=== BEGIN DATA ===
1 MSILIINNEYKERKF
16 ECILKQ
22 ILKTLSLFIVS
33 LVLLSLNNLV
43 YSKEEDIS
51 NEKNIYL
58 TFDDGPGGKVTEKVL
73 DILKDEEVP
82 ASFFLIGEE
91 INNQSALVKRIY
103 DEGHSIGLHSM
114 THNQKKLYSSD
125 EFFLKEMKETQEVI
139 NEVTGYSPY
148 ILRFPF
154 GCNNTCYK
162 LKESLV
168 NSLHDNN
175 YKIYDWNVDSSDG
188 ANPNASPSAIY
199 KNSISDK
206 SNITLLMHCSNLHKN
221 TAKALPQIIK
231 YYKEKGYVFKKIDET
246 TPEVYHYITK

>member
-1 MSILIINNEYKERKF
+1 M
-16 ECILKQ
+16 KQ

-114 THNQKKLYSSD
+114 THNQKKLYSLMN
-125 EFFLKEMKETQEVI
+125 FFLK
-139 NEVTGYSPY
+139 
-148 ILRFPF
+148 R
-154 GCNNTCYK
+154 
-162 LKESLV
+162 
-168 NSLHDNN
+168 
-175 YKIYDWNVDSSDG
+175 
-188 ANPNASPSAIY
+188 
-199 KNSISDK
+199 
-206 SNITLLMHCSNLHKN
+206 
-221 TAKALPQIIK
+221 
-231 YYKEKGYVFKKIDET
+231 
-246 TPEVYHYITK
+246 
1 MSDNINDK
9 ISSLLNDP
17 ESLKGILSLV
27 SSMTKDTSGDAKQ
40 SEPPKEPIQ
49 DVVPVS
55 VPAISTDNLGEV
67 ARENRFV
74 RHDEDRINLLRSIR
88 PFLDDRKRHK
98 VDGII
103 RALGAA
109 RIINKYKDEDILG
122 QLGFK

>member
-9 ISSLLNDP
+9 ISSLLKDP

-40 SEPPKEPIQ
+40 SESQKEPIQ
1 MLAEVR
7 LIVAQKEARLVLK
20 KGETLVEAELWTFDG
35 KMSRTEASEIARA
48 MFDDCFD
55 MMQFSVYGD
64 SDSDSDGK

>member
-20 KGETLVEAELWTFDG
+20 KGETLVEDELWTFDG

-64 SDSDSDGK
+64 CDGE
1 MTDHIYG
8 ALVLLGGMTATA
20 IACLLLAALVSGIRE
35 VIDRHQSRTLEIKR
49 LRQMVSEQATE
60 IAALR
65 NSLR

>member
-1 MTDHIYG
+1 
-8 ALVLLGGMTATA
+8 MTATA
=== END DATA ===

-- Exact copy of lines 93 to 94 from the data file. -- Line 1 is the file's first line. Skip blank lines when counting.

35 VIDRHQSRTLEIKR
49 LRQMVSEQATE